The Race - 1030 - 20/2/01
"I think it would be unlikely that they would want to cross the Doldrums any further east than us. All this means is that they have sailed extra distance for nothing. But they might want to try the Doldrums further east, it would be really risky, but they just might try something different. If they did risk it and it did come good and they slipped through the Doldrums quickly and gained on us - well there is only so much they could gain and there is only so much runway left before the finish line ..." Less than 4,000 miles this morning, with Innovation Explorer more than a thousand behind.
Loick Peyron and Innovation Explorer (green) held her port tack going north-east overnight - 450 miles of leverage between the boats and building. Peyron has been trying to slip round the edge of the high just as Club Med did before them - waiting for the wind shift to the north-west, then to the north and finally to the east as they clear the top of the high. In this morning's chart they are almost there, but have been badly slowed near the centre and Peyron has slipped back almost a hundred miles in the last 24 hours.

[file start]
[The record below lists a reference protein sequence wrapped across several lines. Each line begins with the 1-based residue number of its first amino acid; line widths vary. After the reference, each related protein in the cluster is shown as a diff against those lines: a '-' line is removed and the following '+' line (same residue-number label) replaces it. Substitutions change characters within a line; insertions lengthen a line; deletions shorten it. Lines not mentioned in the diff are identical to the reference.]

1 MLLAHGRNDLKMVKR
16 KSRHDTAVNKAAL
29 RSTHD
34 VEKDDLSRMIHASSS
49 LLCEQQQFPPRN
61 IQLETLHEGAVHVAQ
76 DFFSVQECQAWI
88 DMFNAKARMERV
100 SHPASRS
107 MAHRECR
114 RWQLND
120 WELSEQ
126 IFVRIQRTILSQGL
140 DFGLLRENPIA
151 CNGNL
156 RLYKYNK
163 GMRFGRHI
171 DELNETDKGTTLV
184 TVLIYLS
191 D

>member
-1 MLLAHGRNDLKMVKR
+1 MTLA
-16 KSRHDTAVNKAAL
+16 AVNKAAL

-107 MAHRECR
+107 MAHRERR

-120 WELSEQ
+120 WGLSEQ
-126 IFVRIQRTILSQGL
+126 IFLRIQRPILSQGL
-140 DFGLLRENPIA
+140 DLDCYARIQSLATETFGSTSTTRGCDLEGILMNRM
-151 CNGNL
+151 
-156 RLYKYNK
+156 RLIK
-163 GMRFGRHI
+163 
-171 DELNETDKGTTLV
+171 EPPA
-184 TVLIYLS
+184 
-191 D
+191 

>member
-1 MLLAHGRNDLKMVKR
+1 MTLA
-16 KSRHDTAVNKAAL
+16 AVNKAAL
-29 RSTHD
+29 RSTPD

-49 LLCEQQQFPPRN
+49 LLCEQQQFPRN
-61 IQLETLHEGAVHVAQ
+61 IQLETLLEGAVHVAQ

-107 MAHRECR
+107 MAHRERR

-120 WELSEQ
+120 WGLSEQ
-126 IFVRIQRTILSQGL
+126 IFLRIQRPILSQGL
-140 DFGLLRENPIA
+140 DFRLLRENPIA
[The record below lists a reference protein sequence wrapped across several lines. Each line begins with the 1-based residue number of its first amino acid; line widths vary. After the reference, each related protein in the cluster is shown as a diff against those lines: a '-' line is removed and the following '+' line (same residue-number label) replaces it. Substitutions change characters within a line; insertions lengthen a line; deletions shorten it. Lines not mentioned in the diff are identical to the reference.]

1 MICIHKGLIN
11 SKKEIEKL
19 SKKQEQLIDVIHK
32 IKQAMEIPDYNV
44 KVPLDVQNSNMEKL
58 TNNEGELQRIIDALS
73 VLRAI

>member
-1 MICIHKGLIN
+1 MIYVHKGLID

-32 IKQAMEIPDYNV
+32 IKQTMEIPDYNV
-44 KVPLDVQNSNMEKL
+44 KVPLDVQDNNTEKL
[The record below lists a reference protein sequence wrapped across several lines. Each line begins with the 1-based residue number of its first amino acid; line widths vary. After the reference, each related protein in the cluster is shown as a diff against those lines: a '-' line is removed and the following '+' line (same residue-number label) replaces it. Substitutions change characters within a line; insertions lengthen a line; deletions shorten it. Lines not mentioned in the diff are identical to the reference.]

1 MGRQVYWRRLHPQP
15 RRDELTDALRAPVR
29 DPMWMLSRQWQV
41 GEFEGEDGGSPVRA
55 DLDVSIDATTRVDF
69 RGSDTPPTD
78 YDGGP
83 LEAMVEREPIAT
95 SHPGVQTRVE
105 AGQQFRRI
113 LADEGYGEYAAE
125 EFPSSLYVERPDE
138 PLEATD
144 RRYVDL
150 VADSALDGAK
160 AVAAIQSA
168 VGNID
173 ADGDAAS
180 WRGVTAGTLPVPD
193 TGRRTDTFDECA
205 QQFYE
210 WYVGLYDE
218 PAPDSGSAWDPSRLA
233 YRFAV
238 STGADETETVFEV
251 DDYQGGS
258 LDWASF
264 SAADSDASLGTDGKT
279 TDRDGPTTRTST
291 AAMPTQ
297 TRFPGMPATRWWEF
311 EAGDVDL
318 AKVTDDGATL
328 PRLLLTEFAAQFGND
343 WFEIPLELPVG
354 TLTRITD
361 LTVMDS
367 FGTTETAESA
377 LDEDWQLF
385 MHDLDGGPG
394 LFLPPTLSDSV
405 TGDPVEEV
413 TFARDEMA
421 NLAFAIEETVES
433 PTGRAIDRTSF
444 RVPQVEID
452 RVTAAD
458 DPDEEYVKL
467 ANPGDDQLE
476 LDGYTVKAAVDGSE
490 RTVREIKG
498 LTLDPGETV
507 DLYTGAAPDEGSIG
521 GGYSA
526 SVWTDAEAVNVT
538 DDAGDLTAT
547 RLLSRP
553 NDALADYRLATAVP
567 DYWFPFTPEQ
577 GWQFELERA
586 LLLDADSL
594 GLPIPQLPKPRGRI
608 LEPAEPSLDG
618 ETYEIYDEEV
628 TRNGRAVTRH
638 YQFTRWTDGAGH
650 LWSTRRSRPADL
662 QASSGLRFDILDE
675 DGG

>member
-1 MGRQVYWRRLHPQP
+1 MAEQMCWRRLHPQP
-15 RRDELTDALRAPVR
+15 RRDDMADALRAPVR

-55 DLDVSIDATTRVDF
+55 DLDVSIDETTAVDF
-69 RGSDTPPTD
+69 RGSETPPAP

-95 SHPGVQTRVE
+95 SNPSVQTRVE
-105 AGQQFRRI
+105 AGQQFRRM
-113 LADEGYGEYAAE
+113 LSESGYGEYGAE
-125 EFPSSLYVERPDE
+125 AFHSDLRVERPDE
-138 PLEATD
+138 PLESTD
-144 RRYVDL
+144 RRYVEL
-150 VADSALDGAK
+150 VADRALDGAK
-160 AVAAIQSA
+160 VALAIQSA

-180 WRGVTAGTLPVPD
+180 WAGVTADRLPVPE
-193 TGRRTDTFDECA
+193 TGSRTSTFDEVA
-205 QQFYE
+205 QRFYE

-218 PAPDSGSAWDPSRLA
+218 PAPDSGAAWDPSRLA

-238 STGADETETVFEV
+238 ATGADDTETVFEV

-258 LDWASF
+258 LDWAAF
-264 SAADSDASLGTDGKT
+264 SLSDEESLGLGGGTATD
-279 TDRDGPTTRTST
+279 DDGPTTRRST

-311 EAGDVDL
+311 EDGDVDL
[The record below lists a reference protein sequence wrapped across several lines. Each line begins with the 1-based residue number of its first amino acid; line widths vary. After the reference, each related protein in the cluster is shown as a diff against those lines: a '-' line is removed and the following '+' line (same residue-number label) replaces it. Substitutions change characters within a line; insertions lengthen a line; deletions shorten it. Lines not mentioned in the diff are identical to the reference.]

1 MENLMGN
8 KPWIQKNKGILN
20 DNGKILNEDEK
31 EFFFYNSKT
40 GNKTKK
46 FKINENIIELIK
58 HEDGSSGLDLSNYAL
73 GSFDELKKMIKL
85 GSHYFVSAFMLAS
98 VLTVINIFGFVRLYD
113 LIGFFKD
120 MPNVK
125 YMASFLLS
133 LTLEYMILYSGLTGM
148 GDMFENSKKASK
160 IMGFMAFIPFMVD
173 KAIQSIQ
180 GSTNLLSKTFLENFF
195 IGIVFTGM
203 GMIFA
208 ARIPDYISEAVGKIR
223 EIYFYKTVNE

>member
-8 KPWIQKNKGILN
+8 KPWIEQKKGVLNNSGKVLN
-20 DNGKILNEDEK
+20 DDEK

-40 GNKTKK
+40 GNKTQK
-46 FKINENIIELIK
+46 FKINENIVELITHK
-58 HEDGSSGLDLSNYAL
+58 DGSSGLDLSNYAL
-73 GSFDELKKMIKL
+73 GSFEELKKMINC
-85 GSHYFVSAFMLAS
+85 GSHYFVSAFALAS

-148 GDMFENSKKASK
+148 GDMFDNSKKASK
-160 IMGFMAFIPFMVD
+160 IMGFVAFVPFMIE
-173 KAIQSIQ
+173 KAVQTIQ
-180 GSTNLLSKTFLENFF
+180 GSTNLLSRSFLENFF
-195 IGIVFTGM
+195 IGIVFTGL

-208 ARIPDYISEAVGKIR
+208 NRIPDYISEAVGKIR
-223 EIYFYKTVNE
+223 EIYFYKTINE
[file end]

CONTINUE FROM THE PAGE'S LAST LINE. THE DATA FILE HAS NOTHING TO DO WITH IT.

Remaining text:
Looking ahead to Wednesday morning, the high should recede a little south and help Innovation Explorer break clear. The little bubble of high pressure to their south is going to expand north, but they should be able to out-run it.
They will then be in an easterly position, where they can hope for flatter water and a smoother ride north than Dalton got at this stage. But - as Dalton says - tackling the Doldrums from that longitude would be risky. They might go for it, they might choose to just put the bow down and give up all that easterly position for a lower course and hopefully more speed in the trades.
With little else to worry about at the moment, Dalton has been considering boat speed, "Perhaps if I had this race to do again we would have developed another reaching sail for the trades that would be a bit more efficient right now (they have the solent headsail up), something like the sail that Team Adventure used on the way south through here a month ago. But taking another sail means having to carry that extra weight when it isn't used, and importantly putting it down below inside one of the hulls in the south."
Meanwhile, despite a daily intake of 5500 calories, the crew of Club Med still don't have enough food. "You can never have enough food on board. We are always hungry. At the beginning of The Race we were throwing some of the food we prepared away everyday as people weren't that hungry. But as The Race has progressed we are just more and more hungry. Every grain of rice that falls on the floor is meticulously picked up and eaten, every scrap is devoured."
continued on page two
Map images courtesy of Virtual Spectator, click here to go to The Race site for a free download of the software.